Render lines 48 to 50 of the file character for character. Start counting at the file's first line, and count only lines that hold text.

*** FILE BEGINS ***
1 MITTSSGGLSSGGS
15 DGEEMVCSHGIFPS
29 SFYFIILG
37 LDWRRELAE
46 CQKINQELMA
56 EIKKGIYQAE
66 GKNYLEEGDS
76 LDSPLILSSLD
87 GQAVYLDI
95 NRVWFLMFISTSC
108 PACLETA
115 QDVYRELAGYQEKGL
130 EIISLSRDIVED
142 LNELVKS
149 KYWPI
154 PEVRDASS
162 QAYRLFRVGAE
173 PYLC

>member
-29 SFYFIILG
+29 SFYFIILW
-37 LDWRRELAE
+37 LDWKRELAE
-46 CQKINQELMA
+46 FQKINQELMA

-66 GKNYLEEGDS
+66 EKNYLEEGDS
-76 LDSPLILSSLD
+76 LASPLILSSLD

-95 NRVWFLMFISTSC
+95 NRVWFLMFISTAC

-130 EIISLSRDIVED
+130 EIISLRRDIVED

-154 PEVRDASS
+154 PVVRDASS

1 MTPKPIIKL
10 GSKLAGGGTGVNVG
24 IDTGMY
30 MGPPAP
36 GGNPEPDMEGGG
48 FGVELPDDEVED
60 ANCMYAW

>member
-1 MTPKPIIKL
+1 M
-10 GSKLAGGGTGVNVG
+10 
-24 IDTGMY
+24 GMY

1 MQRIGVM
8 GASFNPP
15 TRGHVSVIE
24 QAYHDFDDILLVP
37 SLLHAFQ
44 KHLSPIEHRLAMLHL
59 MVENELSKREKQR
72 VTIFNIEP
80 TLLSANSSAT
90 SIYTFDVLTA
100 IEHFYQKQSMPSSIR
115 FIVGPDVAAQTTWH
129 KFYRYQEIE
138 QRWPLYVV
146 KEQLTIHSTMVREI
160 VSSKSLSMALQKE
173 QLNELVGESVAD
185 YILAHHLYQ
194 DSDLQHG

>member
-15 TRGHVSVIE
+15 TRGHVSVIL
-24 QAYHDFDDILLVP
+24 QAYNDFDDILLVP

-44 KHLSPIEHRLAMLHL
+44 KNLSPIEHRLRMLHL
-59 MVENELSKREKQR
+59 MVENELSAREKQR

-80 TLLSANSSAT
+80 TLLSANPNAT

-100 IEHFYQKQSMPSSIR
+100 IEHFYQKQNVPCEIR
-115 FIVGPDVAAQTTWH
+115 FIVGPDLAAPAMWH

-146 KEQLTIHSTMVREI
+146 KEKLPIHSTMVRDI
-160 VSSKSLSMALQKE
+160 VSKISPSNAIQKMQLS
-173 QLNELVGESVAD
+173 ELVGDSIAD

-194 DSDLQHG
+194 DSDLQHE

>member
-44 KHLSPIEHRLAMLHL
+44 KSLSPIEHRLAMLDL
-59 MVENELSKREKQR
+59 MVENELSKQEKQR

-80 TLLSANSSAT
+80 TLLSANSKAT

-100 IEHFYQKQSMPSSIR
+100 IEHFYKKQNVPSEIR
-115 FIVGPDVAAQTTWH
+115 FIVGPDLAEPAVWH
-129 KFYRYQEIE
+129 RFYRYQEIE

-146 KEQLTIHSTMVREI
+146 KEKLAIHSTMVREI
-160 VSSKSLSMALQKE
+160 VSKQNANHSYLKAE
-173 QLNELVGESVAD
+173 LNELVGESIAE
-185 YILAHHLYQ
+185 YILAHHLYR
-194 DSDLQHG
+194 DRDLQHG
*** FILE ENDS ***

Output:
-24 IDTGMY
+24 GMY

1 MQRIGVM